Waddington Custot Gallery: Colour Is (until 22nd April 2017)
Its core theme, as is evident from the title, is the artists' use of colour and how this is profiled and used for purpose. Interestingly, and fortunately, the curator has elected not to include Yves Klein, nor Anish Kapoor, who would have been the obvious addition to the conversation. Instead, we are presented with a mixed-media collection of highly desirable and canonised works from the past one hundred years all using colour to different effect. Hélio Oiticica's 'V6 Spatial Relief, Red', for example, extends its narrative to art as object, as its overlapping geometric shapes could hold the viewer's attention from any angle, yet that they are hanging from the gallery ceiling shows the life in colour, and its ability to form part of our landscape, however artificial this may be, proving the smooth link between the sculptural and the architectural.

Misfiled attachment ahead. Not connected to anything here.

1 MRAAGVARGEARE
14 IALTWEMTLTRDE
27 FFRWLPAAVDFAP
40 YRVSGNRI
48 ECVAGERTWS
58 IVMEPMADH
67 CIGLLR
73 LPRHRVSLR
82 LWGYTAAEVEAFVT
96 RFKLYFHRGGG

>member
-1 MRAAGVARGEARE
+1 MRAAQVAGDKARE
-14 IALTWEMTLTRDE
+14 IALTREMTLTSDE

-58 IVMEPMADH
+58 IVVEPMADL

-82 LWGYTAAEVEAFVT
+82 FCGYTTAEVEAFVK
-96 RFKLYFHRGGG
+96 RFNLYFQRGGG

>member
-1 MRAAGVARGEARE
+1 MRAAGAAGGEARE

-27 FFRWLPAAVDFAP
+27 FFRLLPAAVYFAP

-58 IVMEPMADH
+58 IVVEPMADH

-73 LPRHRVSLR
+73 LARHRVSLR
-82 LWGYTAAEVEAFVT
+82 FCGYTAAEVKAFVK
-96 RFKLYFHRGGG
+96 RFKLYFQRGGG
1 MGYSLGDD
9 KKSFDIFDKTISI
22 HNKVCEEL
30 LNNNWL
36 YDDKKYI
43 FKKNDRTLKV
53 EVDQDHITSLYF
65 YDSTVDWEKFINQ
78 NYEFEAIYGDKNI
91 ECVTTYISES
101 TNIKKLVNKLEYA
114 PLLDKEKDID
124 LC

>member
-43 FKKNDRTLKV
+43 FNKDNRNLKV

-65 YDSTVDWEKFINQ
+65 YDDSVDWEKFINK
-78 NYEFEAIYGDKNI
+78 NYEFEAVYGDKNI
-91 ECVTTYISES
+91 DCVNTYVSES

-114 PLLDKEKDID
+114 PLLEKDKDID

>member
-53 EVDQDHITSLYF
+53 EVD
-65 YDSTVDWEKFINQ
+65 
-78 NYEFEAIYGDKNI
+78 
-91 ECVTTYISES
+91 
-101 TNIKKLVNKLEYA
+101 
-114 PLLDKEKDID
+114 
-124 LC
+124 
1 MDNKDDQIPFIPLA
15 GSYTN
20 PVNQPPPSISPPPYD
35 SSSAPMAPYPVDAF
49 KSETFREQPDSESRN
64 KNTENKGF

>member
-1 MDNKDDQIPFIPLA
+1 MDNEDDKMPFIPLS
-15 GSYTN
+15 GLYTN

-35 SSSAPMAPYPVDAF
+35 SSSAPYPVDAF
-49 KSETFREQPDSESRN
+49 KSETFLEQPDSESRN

Anthony Caro's work has always been famed for captivating audiences with its bright colours, in the hope of creating a unique, individualised interaction, yet where Oiticica's piece hangs at head height from the ceiling, Caro's 'Floor Piece Hè' is self-explanatory in its positioning, its disruption of the viewer's navigation around the space moderately arresting in itself. Given the promise of colour in the exhibition, Caro's work certainly stands out for defying the expectation, which in itself makes us inquisitive about the artist's chromatic choices. Its dark and aggressive appearance is reminiscent of both a sea anchor and the chains and locks of sadomasochism. Whereas colour can certainly possess its own characteristics and assumptions, much like negative space the lack of bright colour can speak its own story.